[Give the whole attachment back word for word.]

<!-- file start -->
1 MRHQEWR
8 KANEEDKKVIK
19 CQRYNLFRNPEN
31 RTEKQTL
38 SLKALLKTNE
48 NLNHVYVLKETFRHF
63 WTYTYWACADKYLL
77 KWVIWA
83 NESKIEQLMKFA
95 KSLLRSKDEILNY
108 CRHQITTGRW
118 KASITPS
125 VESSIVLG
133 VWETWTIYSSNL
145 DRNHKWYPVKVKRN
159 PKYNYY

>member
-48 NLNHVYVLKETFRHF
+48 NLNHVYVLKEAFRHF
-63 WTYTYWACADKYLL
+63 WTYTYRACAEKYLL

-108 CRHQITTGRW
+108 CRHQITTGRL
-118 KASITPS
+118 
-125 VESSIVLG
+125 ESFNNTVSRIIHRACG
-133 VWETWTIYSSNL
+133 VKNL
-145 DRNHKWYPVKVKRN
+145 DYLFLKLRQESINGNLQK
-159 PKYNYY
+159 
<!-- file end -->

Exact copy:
1 MRHQEWR
8 KANEEDKKVIK
19 CQRYNLFRNPEN
31 RTEKQTL
38 SLKALLKTNE
48 NLNHVYVLKETFRHF
63 WTYTYWACADKYLL
77 KWVIWA
83 NESKIEQLMKFA
95 KSLLRSKDEILNY
108 CRHQITTGRW
118 KASITPS
125 VESSIVLG
133 VWETWTIYSSNL
145 DRNHKWYPVKVKRN
159 PKYNYY

>member
-48 NLNHVYVLKETFRHF
+48 NLNHVYVLKEAFRHF
-63 WTYTYWACADKYLL
+63 WTYTYRACAEKYLL

-108 CRHQITTGRW
+108 CRHQITTGRL
-118 KASITPS
+118 
-125 VESSIVLG
+125 ESFNNTVSRIIHRACG
-133 VWETWTIYSSNL
+133 VKNL
-145 DRNHKWYPVKVKRN
+145 DYLFLKLRQESINGNLQK
-159 PKYNYY
+159 